Covid-19 roundup: European Fee’s authorized battle towards AstraZeneca begins; Kazakhstan offers inexperienced mild to home vaccine

The Eu­ro­pean Com­mis­sion’s le­gal case against As­traZeneca for fail­ing to de­liv­er the amount of vac­cine dos­es laid out in a con­tract be­gan in a Brus­sels court on Wednes­day, ac­cord­ing to Reuters. 

The EC re­quest­ed im­me­di­ate de­liv­er­ies from all fac­to­ries list­ed in the con­tract, in­clud­ing ones in Britain, the news agency re­port­ed. It’s been two days since the EC an­nounced it would take le­gal ac­tion.

The dis­pute be­gan back in Jan­u­ary, when As­traZeneca in­formed the EU that it wouldn’t be able to de­liv­er the promised num­ber of dos­es laid out in a sup­ply con­tract due to pro­duc­tion lags. The con­tract al­lowed for the pur­chase of 300 mil­lion dos­es, with an op­tion for 100 mil­lion more. But on­ly 30 mil­lion were de­liv­ered in Q1 2021, and As­traZeneca promised 70 mil­lion in Q2, as op­posed to the 180 mil­lion that had been promised.

The EU pub­lished a heav­i­ly redact­ed ver­sion of the con­tract in an ef­fort to fos­ter trans­paren­cy. But af­ter in­ter­net sleuths and Ger­man jour­nal­ists found the blacked-out sec­tions could be eas­i­ly re­moved, the EU pub­licly apol­o­gized.

CEO Pas­cal So­ri­ot has as­sert­ed the con­tracts are not legal­ly bind­ing due to a “best ef­fort” clause in the text.

As­traZeneca said in a state­ment Mon­day that al­most 50 mil­lion dos­es are com­ing by the end of April, which it said is “in line with our fore­cast.”

“As­traZeneca deeply re­grets the de­ci­sion of the Eu­ro­pean Com­mis­sion to start this le­gal ac­tion in re­la­tion with the COVID-19 sup­ply agree­ment. We hope to re­solve this dis­pute as soon as pos­si­ble,” com­pa­ny lawyer Hakim Boular­bah said in court, per Reuters.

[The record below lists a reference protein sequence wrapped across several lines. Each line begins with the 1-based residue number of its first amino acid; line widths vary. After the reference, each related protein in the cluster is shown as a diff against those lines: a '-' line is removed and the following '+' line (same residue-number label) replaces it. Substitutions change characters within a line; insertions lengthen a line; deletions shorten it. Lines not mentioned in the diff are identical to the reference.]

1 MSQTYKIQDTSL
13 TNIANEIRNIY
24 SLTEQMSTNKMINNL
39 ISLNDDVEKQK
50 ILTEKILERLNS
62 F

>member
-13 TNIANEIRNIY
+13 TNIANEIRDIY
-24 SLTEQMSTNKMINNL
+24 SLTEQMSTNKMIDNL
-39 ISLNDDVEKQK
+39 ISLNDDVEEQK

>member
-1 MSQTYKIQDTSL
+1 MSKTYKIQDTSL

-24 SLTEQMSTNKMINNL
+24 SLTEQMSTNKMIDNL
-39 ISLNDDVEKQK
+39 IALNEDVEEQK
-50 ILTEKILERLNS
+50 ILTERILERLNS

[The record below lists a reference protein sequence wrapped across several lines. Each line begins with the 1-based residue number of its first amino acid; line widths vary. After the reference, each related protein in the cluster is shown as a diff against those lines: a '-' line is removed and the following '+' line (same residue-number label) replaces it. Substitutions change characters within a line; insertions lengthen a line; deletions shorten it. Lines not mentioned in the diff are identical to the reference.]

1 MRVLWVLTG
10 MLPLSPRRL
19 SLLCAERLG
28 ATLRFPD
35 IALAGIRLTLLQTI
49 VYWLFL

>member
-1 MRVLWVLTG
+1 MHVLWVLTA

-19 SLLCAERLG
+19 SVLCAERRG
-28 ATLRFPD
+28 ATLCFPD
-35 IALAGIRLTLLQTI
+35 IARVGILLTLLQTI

Two more hear­ings are sched­uled on May 26, and a judge is ex­pect­ed to de­cide on the case in June, Reuters re­port­ed.

Kaza­khstan gives green light to vac­cine be­fore it com­pletes test­ing

Kaza­khstan is rolling out its own Covid-19 shot, dubbed Qaz­Vac, be­fore it has com­plet­ed Phase III test­ing.

“The first batch of Qaz­Vac vac­cine ar­rived in the re­gions of the coun­try,” pres­i­dent Kassym-Jo­mart Tokayev tweet­ed on April 23. “Vac­cine pro­duc­tion will be in­creased to make it avail­able to all cit­i­zens.”

The vac­cine, de­vel­oped by the Re­search In­sti­tute for Bi­o­log­i­cal Safe­ty Prob­lems, en­tered a Phase I/II tri­al in Kaza­khstan back in Sep­tem­ber. Sci­en­tist Lep­ek Ku­tum­be­tov re­port­ed­ly test­ed it on him­self, then told the state-owned me­dia or­ga­ni­za­tion Kaz­in­form it is “harm­less.”

Since then, the re­search in­sti­tute has said that all 222 par­tic­i­pants in the first two stages of test­ing have de­vel­oped im­mu­ni­ty, with no ma­jor side ef­fects, ac­cord­ing to Reuters. A 3,000-per­son Phase III tri­al is ex­pect­ed to wrap up in Ju­ly.

Near­ly a mil­lion cit­i­zens have al­ready been vac­ci­nat­ed with Rus­sia’s Sput­nik V, and the coun­try has or­dered a mil­lion dos­es of Chi­na’s Sinopharm vac­cine, Reuters re­port­ed.

For a look at all End­points News coro­n­avirus sto­ries, check out our spe­cial news chan­nel.

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